Previously: Lessons from a New Self-Earner: Mainstream versus Niche – 7 Reasons why Less is More

Lessons from a New Self-Earner: The Power of Persistence (and the Things that Inhibit It)

Photo Credit: David Melchor Diaz
Photo Credit: David Melchor Diaz

The previous lesson I wrote focused on execution. This time around, I’m going to start with something more obvious: persistence is key to ensuring the completion of any project.

Duh.

I’ve said it before and I’ll say it again: the purpose of these posts isn’t to to feed you some blurbs of what should be done. This is to expose why you and I don’t do these things and why they impact potential for success.

So we know being persistent is important to being a self-earner. Then what prevents persistence?

  1. Confidence – Have you ever felt like a fraud or an impostor? Have you at any point felt as though you were not truly prepared or worthy of a certain job or task? Maybe you felt as if you were one slip up away from being exposed.Face it; you’re just not good enough.Don’t feel ashamed to admit you’ve felt any of this. It’s called Impostor Syndrome and many people experience it at least once in their life. Don’t address this by simply telling yourself you’re awesome…

    Although it feels really satisfying. You should totally try it sometime.

    …Increase your odds of success by focusing on ideas that cater to your strengths. Try this tactic for one of your first ideas. It’ll lessen the chances of you giving up while you simultaneously gain more confidence in your general ability to execute ideas.Also, remember you’re not alone here. Many people go through this and they succeed just fine. Are you going to let them (or me) outdo you? Why? Don’t you want this? Who cares if you’re not “good enough?”

    Why am I asking these questions for you? You don’t need to have confidence to the point of hubris, but just remember those thoughts are just thoughts and not reality. But if you keep painting with that same brush of gloom and doom, you’re sure to lack faith in your abilities.

  2. Failure – This can fall into the confidence category, but pessimism has a ton to do with an inability to push past failure as well.Boo hoo.Failure happens! Anyone who says they’ve never failed is either deluded or they’ve had an exceedingly easy life. The thing is, some people push past failure while others don’t Are you the former or latter?There was a time in my youth when I found it difficult to approach women. I had a couple instances where I crashed and burned hard so I stopped trying as much. Instead of learning from my mistakes (and realizing I can’t guarantee success, just maximize my chances) I slowly became less persistent. Guess what. That didn’t get me any closer to finding Ms. Right either. In fact, I noticed I was getting increasingly frustrated with myself because I thought about what I could be doing instead of just doing it. Thankfully I smartened up and learned from those past failures.

    How badly do you want this? Bad enough to learn from a failure instead of giving up? If failure is too much for you to bear, continue with your 9-5 job. FAILURE WILL HAPPEN AS A SELF-EARNER. There’s no two ways about it. Learn from them and make your failures manageable.Or give up. There’s no shame in that. If there is, it’s only because you know what you could be doing something instead of just doing it.

  3. Monotony – Some people thrive on routine. I am, in no way, one of those people. I get bored extremely easily…Thanks, ADD….and I tend to only be consistent with work that I truly enjoy. As such, I do a few things to break up the monotony.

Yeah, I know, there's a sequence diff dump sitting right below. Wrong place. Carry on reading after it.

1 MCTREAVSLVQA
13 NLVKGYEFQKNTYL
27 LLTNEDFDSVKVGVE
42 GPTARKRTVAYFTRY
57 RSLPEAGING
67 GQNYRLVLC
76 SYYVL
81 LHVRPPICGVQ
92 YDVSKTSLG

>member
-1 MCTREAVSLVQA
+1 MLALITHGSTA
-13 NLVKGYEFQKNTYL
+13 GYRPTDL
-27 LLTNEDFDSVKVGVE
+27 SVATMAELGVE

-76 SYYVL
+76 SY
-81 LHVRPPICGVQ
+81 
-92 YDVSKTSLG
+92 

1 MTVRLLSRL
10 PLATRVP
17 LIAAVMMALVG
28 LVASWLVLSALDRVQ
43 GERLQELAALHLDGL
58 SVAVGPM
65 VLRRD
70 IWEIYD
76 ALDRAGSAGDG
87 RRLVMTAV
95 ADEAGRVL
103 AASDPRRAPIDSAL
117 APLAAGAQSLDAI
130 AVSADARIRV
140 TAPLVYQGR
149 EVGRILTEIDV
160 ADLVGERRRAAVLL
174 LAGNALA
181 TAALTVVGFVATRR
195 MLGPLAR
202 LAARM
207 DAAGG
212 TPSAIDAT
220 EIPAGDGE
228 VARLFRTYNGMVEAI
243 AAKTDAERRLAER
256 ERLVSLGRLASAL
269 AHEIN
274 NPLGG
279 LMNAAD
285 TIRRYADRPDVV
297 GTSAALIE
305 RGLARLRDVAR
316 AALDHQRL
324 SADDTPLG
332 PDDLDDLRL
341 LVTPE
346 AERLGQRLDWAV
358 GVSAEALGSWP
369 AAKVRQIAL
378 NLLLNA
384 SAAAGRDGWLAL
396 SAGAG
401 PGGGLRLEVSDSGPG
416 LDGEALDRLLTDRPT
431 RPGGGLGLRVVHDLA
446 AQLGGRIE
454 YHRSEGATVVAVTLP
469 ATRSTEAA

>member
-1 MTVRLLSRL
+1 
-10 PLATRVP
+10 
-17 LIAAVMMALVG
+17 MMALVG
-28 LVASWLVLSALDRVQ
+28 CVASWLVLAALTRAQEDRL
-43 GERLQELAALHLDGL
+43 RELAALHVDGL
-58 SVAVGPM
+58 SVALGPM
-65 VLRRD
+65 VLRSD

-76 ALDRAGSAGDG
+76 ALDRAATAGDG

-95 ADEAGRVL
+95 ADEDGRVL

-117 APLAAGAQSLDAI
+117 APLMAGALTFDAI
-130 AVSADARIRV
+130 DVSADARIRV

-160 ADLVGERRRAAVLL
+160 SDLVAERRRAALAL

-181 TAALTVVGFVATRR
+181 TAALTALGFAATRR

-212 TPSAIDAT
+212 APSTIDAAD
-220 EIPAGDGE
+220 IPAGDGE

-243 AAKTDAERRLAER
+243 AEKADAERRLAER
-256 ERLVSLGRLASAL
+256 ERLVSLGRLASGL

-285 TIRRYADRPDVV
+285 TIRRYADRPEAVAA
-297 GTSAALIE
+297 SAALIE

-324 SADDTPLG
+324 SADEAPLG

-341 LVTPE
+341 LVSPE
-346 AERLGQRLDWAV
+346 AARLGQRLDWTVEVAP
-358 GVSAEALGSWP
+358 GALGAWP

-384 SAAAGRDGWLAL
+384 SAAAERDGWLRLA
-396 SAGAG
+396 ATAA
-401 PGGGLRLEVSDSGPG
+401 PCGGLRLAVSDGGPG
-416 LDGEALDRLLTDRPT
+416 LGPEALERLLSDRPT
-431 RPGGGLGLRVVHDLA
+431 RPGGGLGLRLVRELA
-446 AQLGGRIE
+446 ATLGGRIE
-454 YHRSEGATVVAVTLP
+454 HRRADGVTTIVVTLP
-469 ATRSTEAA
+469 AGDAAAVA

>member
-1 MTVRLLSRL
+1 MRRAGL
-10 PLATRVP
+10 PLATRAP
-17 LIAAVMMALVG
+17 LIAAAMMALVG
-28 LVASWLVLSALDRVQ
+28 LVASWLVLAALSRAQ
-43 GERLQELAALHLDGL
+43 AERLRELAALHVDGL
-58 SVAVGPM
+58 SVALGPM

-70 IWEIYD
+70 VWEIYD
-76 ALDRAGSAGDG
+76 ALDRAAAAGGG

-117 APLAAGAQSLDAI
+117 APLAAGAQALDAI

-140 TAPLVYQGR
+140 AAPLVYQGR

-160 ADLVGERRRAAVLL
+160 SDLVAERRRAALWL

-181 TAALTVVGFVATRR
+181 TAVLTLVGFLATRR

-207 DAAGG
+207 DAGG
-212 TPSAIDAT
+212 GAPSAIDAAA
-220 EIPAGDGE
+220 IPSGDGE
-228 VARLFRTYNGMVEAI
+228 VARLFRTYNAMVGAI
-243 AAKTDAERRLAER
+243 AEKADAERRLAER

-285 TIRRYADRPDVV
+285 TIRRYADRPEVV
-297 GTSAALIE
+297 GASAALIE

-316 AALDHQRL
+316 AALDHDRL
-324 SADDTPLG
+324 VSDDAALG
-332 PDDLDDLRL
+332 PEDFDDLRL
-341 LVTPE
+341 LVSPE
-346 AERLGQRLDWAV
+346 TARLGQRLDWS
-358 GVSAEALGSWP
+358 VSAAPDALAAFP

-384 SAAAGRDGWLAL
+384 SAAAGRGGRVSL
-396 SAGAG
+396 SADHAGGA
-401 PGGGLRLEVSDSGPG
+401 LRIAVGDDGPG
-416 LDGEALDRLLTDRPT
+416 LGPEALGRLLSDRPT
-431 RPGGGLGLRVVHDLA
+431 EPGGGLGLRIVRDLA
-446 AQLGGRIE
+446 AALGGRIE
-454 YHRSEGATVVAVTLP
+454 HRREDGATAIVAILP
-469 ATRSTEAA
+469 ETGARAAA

Create a Game: This is somewhat cliche, but it totally works for me. I’ll assign points to certain tasks to see how many I can accumulate by the end of the day. I may also compete with another person I know who is doing similar work. Whoa, healthy competition? What a novel idea!

    Schedule Undesirable Work: If you know you only have to do the tasks you don’t like during a certain time, it can help to make them more bearable. However, monotony sets in much more quickly on rote tasks that are performed often. Schedule it out. If you have the means, outsource it so you don’t have to deal with it at all.Regularly Try Something New: Do it! Firstly, you never know when you might discover a new passion. Secondly, new things are awesome! Bi-weekly should be enough, but if you have severe attention span issues like I do, once a week will do the job just fine.

    Work with People Whenever Possible: Monotony sets in much more quickly when you’re working alone. If you have the option to collaborate and cooperate, do so. Not only will it help to keep things fresh, but it will also give more opportunities to share ideas and thoughts.

  4. You – How well do you know yourself? More importantly, how honest are you with yourself? If “100 percent” isn’t your answer to both of those questions, you risk your chances of seeing an idea/project through to the end. Are you lazy? Do you learn best from lecture or hand-on experience? Do you actually want to become a self-earner or does it feel like a pipe dream? Ensure your knowledge of self and don’t fall into self-delusion. I personally listen to some very open people in my life who aren’t afraid to be totally honest with me. Their perspectives help to build my own.

    In any case, learning why I do things was an essential part of maximizing my potential. Hell, I feel as if I’m still learning new things to this very day.

I hope some of this is helpful to anyone reading this. Give these a shot if they make sense; they certainly helped me. But for now…

Peace out, party people.

Previously: Lessons from a New Self-Earner: 10 Steps for the Improvement of Project Execution

I’m a Failure

photo (6)

I’m a failure.

It’s true. I’ve had failed business ideas. I’ve failed at being a vegan (several times).

bacon

Damn you, bacon.

Hell, I can barely play baseball. Mostly because I swing at just about everything.

But sometimes I fail at failing too. Many of us just call that success.

Tomato, to-mah-toe.

Many great minds have spoken about the necessity of failure and I don’t disagree. I care less about success and more about trying. Trying at least means you’re doing something.

So I’m going to challenge you to something today: draw a picture of a cat. Do it even if you suck at drawing. You may fail at drawing a cat well, but hey, you gave it a shot.

At least the internet will have one more cat picture to add to its vast collection.

Peace out, party people.